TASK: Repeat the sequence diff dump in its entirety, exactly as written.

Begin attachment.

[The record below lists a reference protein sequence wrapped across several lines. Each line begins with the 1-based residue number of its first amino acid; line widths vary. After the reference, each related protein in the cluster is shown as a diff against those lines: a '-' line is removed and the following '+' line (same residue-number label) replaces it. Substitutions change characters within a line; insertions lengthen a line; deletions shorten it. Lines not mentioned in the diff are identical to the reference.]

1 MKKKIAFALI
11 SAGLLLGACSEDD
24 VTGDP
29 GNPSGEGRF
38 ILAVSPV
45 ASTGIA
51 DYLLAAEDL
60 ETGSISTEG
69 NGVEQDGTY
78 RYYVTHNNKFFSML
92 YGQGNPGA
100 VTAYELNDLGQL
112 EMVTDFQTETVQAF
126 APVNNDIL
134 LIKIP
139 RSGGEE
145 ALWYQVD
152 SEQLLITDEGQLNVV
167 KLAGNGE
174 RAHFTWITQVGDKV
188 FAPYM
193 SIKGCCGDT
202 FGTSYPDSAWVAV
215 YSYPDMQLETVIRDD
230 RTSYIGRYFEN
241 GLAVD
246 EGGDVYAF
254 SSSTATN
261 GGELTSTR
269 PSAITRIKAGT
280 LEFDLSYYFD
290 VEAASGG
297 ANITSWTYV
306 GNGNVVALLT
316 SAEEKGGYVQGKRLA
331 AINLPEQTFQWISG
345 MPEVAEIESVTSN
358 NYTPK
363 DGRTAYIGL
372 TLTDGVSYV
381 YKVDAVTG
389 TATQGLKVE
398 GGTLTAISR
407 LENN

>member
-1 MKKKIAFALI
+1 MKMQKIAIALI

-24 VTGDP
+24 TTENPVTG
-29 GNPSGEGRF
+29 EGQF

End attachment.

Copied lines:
[The record below lists a reference protein sequence wrapped across several lines. Each line begins with the 1-based residue number of its first amino acid; line widths vary. After the reference, each related protein in the cluster is shown as a diff against those lines: a '-' line is removed and the following '+' line (same residue-number label) replaces it. Substitutions change characters within a line; insertions lengthen a line; deletions shorten it. Lines not mentioned in the diff are identical to the reference.]

1 MKKKIAFALI
11 SAGLLLGACSEDD
24 VTGDP
29 GNPSGEGRF
38 ILAVSPV
45 ASTGIA
51 DYLLAAEDL
60 ETGSISTEG
69 NGVEQDGTY
78 RYYVTHNNKFFSML
92 YGQGNPGA
100 VTAYELNDLGQL
112 EMVTDFQTETVQAF
126 APVNNDIL
134 LIKIP
139 RSGGEE
145 ALWYQVD
152 SEQLLITDEGQLNVV
167 KLAGNGE
174 RAHFTWITQVGDKV
188 FAPYM
193 SIKGCCGDT
202 FGTSYPDSAWVAV
215 YSYPDMQLETVIRDD
230 RTSYIGRYFEN
241 GLAVD
246 EGGDVYAF
254 SSSTATN
261 GGELTSTR
269 PSAITRIKAGT
280 LEFDLSYYFD
290 VEAASGG
297 ANITSWTYV
306 GNGNVVALLT
316 SAEEKGGYVQGKRLA
331 AINLPEQTFQWISG
345 MPEVAEIESVTSN
358 NYTPK
363 DGRTAYIGL
372 TLTDGVSYV
381 YKVDAVTG
389 TATQGLKVE
398 GGTLTAISR
407 LENN

>member
-1 MKKKIAFALI
+1 MKMQKIAIALI

-24 VTGDP
+24 TTENPVTG
-29 GNPSGEGRF
+29 EGQF